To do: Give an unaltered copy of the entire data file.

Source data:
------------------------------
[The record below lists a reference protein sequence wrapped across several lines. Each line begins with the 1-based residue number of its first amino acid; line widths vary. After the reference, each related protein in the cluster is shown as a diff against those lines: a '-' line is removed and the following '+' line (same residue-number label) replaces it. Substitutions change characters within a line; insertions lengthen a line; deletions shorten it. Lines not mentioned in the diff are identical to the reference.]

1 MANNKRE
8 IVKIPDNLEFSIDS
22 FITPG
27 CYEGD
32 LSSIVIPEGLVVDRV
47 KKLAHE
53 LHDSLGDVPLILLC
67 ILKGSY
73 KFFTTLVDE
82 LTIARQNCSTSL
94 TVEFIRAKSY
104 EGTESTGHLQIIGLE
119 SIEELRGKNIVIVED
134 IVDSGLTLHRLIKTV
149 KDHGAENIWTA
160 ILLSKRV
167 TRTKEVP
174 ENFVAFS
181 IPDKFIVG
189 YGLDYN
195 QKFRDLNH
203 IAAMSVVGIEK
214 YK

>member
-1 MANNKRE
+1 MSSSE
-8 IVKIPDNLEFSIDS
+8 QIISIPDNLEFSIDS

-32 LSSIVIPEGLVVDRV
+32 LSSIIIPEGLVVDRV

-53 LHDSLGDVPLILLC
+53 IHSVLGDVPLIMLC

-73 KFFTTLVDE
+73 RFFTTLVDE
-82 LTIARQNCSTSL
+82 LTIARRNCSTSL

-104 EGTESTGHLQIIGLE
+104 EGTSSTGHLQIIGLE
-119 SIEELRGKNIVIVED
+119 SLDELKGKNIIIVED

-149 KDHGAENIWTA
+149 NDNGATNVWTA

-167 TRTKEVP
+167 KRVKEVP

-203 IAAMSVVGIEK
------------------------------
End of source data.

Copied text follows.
[The record below lists a reference protein sequence wrapped across several lines. Each line begins with the 1-based residue number of its first amino acid; line widths vary. After the reference, each related protein in the cluster is shown as a diff against those lines: a '-' line is removed and the following '+' line (same residue-number label) replaces it. Substitutions change characters within a line; insertions lengthen a line; deletions shorten it. Lines not mentioned in the diff are identical to the reference.]

1 MANNKRE
8 IVKIPDNLEFSIDS
22 FITPG
27 CYEGD
32 LSSIVIPEGLVVDRV
47 KKLAHE
53 LHDSLGDVPLILLC
67 ILKGSY
73 KFFTTLVDE
82 LTIARQNCSTSL
94 TVEFIRAKSY
104 EGTESTGHLQIIGLE
119 SIEELRGKNIVIVED
134 IVDSGLTLHRLIKTV
149 KDHGAENIWTA
160 ILLSKRV
167 TRTKEVP
174 ENFVAFS
181 IPDKFIVG
189 YGLDYN
195 QKFRDLNH
203 IAAMSVVGIEK
214 YK

>member
-1 MANNKRE
+1 MSSSE
-8 IVKIPDNLEFSIDS
+8 QIISIPDNLEFSIDS

-32 LSSIVIPEGLVVDRV
+32 LSSIIIPEGLVVDRV

-53 LHDSLGDVPLILLC
+53 IHSVLGDVPLIMLC

-73 KFFTTLVDE
+73 RFFTTLVDE
-82 LTIARQNCSTSL
+82 LTIARRNCSTSL

-104 EGTESTGHLQIIGLE
+104 EGTSSTGHLQIIGLE
-119 SIEELRGKNIVIVED
+119 SLDELKGKNIIIVED

-149 KDHGAENIWTA
+149 NDNGATNVWTA

-167 TRTKEVP
+167 KRVKEVP

-203 IAAMSVVGIEK